Don't postpone seeing a doctor or urologist Screening tests have been used to detect a variety of cancers early in their development in an effort to improve survival. In the absence of screening, one in four bladder cancers is detected when it is already advanced, requiring expensive treatment and reduced survival. We now have the means to screen people at risk for bladder cancer using a test that detects elevated levels of the NMP22 protein marker in a single urine sample. Most healthy individuals have very small amounts of the NMP22 protein marker in their urine, but bladder cancer patients commonly have elevated levels, even at early stages of the disease. The test is done in the doctor’s office and we have results during the patient’s visit. If the test is positive, the individual should be further evaluated for bladder cancer by a urologist.
Although we still have a way to go, progress is being made, albeit slowly, in raising the awareness of the risk of bladder cancer. In San Francisco, doctors screened more than 1,000 active and retired firefighters for bladder cancer. The results of the testing confirmed that firefighters may be at an increased risk of developing transitional cell carcinoma (TCC, or bladder cancer) and should be considered for routine annual screening. And, in a number of smaller communities throughout the country, other voluntary screenings of firefighters have occurred. Legislation was just passed in my home state of Rhode Island creating a firefighters cancer wellness program. The program emphasizes the need for both annual testing and keeping firefighters informed about developments concerning links between firefighters' exposure to hazardous materials and bladder cancer.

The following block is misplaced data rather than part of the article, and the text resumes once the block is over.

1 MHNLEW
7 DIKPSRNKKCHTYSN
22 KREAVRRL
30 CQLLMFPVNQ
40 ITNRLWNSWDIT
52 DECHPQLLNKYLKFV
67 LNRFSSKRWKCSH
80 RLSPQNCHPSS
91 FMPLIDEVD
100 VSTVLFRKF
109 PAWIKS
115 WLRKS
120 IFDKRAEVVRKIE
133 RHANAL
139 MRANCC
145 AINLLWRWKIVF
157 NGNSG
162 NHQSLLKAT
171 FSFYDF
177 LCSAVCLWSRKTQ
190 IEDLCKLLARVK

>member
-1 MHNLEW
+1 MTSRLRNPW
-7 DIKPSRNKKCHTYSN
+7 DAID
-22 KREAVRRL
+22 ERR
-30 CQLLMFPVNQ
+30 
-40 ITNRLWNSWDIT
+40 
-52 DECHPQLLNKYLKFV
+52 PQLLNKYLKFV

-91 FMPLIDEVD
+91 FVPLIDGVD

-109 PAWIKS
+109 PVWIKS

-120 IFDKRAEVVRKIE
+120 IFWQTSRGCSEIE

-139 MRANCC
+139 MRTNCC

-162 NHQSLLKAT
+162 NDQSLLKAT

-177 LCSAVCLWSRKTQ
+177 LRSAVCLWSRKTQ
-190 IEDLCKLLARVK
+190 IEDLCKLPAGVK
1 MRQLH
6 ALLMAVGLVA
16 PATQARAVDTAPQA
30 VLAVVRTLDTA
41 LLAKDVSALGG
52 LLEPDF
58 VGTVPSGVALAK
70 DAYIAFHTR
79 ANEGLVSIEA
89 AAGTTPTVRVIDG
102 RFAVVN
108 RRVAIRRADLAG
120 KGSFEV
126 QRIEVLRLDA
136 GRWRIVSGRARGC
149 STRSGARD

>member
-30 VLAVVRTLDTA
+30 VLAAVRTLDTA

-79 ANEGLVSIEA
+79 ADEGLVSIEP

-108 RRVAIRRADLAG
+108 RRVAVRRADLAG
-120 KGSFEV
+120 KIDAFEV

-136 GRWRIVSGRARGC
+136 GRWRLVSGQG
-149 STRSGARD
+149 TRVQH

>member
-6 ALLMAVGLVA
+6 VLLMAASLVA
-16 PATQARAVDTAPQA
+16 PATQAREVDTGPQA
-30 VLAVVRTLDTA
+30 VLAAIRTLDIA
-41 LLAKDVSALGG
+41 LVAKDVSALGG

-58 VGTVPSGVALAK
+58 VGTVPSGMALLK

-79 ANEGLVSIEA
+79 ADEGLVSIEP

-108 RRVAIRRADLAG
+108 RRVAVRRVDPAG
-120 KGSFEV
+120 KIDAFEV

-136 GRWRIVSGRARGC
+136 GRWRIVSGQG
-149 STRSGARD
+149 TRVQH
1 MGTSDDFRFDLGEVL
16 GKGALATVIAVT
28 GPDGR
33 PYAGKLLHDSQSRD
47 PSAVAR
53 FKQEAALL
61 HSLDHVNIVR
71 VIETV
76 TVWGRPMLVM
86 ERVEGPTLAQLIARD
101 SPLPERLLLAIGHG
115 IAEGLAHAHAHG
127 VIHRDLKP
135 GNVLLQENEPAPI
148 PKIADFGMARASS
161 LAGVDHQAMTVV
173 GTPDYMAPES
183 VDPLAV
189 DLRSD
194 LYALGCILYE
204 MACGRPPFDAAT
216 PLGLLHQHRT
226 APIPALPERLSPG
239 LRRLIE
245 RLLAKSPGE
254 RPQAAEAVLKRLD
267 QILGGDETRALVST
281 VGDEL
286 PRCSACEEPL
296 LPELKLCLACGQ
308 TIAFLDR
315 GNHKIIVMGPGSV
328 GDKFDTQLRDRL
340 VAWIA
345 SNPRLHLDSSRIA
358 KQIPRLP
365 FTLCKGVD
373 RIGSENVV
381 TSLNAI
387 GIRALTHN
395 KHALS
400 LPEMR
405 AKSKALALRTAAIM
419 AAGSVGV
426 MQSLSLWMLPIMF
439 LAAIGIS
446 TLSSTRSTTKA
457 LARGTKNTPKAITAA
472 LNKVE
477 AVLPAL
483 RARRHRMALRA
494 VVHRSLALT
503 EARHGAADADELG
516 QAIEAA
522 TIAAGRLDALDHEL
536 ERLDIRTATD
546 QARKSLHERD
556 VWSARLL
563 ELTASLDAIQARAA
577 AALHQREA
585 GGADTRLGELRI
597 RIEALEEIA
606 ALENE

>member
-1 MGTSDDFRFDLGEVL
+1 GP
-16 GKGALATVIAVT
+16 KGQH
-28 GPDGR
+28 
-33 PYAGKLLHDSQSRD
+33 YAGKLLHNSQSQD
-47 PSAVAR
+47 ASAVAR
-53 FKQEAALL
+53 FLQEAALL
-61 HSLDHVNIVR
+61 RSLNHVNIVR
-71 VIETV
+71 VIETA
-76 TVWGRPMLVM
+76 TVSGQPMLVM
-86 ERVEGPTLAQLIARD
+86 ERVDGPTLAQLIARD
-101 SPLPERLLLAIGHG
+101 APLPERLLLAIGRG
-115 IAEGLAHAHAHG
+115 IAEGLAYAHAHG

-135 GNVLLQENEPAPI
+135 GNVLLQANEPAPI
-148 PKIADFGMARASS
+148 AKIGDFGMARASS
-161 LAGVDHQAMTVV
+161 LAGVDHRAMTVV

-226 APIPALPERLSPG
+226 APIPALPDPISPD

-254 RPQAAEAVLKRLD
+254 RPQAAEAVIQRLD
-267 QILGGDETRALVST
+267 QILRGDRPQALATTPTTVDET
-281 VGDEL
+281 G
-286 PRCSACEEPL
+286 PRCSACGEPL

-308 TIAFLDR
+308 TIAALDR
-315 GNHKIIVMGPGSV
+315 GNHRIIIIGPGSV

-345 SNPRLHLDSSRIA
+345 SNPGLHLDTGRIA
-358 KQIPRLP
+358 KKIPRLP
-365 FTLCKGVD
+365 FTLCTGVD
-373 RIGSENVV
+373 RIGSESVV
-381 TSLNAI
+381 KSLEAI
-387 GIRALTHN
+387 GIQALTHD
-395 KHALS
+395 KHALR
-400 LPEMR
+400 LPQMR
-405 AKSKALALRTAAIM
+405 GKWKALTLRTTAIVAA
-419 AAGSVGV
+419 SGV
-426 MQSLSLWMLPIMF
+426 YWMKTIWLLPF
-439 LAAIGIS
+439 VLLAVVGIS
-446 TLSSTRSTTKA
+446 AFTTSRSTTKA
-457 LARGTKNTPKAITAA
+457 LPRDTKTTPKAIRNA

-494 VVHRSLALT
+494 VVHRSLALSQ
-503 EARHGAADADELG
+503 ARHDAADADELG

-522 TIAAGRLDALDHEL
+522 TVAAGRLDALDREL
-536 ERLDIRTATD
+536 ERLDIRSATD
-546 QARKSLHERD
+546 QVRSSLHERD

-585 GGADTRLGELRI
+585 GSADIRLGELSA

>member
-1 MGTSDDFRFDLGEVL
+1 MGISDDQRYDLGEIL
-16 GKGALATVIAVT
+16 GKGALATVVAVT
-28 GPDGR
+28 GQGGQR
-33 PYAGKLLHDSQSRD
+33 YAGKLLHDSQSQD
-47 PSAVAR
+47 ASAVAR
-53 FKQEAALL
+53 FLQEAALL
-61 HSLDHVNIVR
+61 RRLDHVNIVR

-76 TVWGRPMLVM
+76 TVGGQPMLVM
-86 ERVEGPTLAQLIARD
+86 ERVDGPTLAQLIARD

We know the risk factors and signs of bladder cancer. Even if the celebrities aren’t speaking out, as physicians we have an obligation to educate each other and our patients. We now have the means to screen people at-risk for bladder cancer. Let’s tell them about it, so they can do something about it. Bladder cancer can be detected early. At the first sign, see your doctor. Know these facts: • Firefighters are twice as likely than the general population to have bladder cancer • More prevalent in men than women • Almost as prevalent as colon cancer in American males • Smoking, major risk factor • Blood in urine, most frequent symptom.
Other signs – painful urination, frequency, urge • Bladder cancer has the highest cost per patient of all cancers from diagnosis to death. It is estimated that the annual direct costs of bladder cancer management are $4 billion.
About the author: Barry Stein, M.D., a urologist in Providence, RI, has advocated for early detection and education of bladder cancer for many years. Most recently he participated as a medical advisor for the kick-off of the firefighter screening program in Rhode Island. Dr. Stein is a co-author of several medical studies regarding bladder cancer diagnosis and surveillance and has spoken to groups on the subject.